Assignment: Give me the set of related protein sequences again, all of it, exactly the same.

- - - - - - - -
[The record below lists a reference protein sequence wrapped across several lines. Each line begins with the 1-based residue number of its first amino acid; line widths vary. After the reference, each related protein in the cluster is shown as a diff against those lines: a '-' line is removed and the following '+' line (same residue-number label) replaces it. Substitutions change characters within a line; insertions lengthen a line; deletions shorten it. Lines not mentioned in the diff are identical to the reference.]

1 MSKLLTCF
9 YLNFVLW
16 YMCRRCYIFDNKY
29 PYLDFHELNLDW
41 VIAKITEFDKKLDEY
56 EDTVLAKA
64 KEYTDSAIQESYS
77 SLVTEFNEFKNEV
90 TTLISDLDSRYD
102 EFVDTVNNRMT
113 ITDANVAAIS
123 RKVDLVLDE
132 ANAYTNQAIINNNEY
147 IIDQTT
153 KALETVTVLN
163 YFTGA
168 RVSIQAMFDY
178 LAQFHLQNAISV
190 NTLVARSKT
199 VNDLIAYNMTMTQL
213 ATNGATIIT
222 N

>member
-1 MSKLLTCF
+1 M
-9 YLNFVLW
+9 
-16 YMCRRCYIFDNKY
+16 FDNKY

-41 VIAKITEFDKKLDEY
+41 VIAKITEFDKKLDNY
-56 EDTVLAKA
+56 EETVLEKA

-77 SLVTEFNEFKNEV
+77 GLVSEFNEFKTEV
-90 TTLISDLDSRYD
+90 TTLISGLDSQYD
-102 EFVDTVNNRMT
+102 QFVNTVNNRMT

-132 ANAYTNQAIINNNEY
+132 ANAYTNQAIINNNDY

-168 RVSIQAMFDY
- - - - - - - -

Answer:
[The record below lists a reference protein sequence wrapped across several lines. Each line begins with the 1-based residue number of its first amino acid; line widths vary. After the reference, each related protein in the cluster is shown as a diff against those lines: a '-' line is removed and the following '+' line (same residue-number label) replaces it. Substitutions change characters within a line; insertions lengthen a line; deletions shorten it. Lines not mentioned in the diff are identical to the reference.]

1 MSKLLTCF
9 YLNFVLW
16 YMCRRCYIFDNKY
29 PYLDFHELNLDW
41 VIAKITEFDKKLDEY
56 EDTVLAKA
64 KEYTDSAIQESYS
77 SLVTEFNEFKNEV
90 TTLISDLDSRYD
102 EFVDTVNNRMT
113 ITDANVAAIS
123 RKVDLVLDE
132 ANAYTNQAIINNNEY
147 IIDQTT
153 KALETVTVLN
163 YFTGA
168 RVSIQAMFDY
178 LAQFHLQNAISV
190 NTLVARSKT
199 VNDLIAYNMTMTQL
213 ATNGATIIT
222 N

>member
-1 MSKLLTCF
+1 M
-9 YLNFVLW
+9 
-16 YMCRRCYIFDNKY
+16 FDNKY

-41 VIAKITEFDKKLDEY
+41 VIAKITEFDKKLDNY
-56 EDTVLAKA
+56 EETVLEKA

-77 SLVTEFNEFKNEV
+77 GLVSEFNEFKTEV
-90 TTLISDLDSRYD
+90 TTLISGLDSQYD
-102 EFVDTVNNRMT
+102 QFVNTVNNRMT

-132 ANAYTNQAIINNNEY
+132 ANAYTNQAIINNNDY

-168 RVSIQAMFDY